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Contact: Cody Mooneyhan
cmooneyhan@faseb.org
301-634-7104
Federation of American Societies for Experimental Biology

Adult stem cells carry their own baggage: Epigenetics guides stem cell fate

New research in the FASEB Journal shows that epigenetics affects whether or not stem cells differentiate

Bethesda, MD—Adult stem cells and progenitor cells may not come with a clean genetic slate after all. That's because a new report in the FASEB Journal (http://www.fasebj.org) shows that adult stem or progenitor cells have their own unique "epigenetic signatures," which change once a cell differentiates. This is important because epigenetic changes do not affect the actual make up in a cell's DNA, but rather, how that DNA functions. Epigenetic changes have been shown to play a role in a wide range of diseases, including obesity, and have been shown to be heritable from mother to child.

"Ultimately, we hope to be able to decipher the mechanisms of how stem cells renew themselves as well as how they differentiate," said George L. Sen, Ph.D., a researcher involved in the work from the Division of Dermatology, Department of Medicine, Department of Cellular and Molecular Medicine, Program in Stem Cell Biology at the University of California, San Diego. "This will in turn allow us to coax these cells to behave in ways that we want to potentially aid in the treatment of tissue degenerative disorders."

Sen and colleagues drew their conclusions by mapping the DNA and histone methylation patterns in stem/progenitor cells and comparing them to differentiated cells. They found DNA and histone methylation "marks" on the promoter regions of differentiation genes in stem cells that prevented the expression of differentiation genes. They also showed that when the proteins used to mark the DNA were removed, stem cells would spontaneously differentiate. In regenerated human skin, the loss of these marks (epigenetic factors) resulted in loss of the stem/progenitor cells in the basal layer of the skin. Over time, the skin no longer regenerated and prematurely differentiated.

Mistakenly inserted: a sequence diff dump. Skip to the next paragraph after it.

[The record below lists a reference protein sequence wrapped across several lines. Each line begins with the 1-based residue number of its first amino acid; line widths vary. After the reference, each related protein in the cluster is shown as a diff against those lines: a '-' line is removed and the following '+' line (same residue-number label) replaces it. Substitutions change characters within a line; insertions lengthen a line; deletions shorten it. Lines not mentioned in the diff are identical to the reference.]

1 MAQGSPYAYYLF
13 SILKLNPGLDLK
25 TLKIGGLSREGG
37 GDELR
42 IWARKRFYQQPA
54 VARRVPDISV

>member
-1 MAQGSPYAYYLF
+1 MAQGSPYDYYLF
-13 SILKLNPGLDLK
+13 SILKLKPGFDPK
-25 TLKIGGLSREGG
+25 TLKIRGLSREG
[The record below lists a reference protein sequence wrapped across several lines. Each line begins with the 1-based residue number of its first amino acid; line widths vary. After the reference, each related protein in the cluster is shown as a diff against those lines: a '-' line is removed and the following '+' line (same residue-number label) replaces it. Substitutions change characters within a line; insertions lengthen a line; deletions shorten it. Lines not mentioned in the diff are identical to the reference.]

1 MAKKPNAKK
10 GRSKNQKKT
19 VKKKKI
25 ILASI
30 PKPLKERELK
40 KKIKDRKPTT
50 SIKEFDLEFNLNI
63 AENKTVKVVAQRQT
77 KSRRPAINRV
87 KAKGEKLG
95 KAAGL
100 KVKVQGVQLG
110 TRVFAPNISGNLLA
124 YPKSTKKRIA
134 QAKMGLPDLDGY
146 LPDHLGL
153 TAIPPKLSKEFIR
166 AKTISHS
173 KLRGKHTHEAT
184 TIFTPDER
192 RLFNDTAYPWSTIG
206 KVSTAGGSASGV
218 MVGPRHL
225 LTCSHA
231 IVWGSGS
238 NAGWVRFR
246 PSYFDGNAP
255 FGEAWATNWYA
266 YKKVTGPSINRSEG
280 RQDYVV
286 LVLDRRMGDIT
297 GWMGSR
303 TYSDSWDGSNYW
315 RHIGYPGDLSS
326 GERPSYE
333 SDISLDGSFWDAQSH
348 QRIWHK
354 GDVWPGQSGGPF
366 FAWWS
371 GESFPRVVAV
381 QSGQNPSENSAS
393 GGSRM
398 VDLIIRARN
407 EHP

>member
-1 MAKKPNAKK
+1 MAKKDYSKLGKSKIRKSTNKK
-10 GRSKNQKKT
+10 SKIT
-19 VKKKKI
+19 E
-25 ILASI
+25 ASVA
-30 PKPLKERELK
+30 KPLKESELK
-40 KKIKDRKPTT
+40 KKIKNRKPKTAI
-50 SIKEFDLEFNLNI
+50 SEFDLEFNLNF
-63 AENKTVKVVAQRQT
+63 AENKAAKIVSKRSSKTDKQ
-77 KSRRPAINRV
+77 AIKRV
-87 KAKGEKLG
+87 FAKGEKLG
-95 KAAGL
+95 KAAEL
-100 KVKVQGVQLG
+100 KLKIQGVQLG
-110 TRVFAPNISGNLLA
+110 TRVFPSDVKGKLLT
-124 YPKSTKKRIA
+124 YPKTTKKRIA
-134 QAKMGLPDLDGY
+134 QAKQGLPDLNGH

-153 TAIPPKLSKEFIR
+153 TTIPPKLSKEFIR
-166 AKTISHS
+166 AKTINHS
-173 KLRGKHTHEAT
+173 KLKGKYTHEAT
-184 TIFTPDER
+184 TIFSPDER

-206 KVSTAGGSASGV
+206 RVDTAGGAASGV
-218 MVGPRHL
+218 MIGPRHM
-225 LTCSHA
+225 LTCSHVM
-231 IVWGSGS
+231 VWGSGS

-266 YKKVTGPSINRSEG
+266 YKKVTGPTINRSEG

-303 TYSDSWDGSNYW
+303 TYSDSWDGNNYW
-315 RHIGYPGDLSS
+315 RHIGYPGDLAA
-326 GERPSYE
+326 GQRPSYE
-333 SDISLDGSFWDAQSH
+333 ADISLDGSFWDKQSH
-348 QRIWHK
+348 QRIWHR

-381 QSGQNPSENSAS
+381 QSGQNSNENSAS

"Epigenetics has not replaced classical genetics. It has, however, provided the chemical and biological explanation for short-term, heritable changes that tell cells where their parents have been and where they themselves are going," said Gerald Weissmann, M.D., Editor-in-Chief of the FASEB Journal. "This study shows that adult stem and progenitor cells, like many human adults, come with baggage from family history that affects how they behave."

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Receive monthly highlights from the FASEB Journal by e-mail. Sign up at http://www.faseb.org/fjupdate.aspx. The FASEB Journal (http://www.fasebj.org) is published by the Federation of the American Societies for Experimental Biology (FASEB) and celebrates its 25th anniversary in 2011. Over the past quarter century, the journal has been recognized by the Special Libraries Association as one of the top 100 most influential biomedical journals of the past century and is the most cited biology journal worldwide according to the Institute for Scientific Information.

FASEB comprises 24 societies with more than 100,000 members, making it the largest coalition of biomedical research associations in the United States. FASEB enhances the ability of scientists and engineers to improve—through their research—the health, well-being and productivity of all people. FASEB's mission is to advance health and welfare by promoting progress and education in biological and biomedical sciences through service to our member societies and collaborative advocacy.

Details: George L. Sen. Remembering one's identity: the epigenetic basis of stem cell fate decisions. FASEB J. July 2011 25:2123-2128; doi:10.1096/fj.11-182774 ; http://www.fasebj.org/content/25/7/2123.abstract



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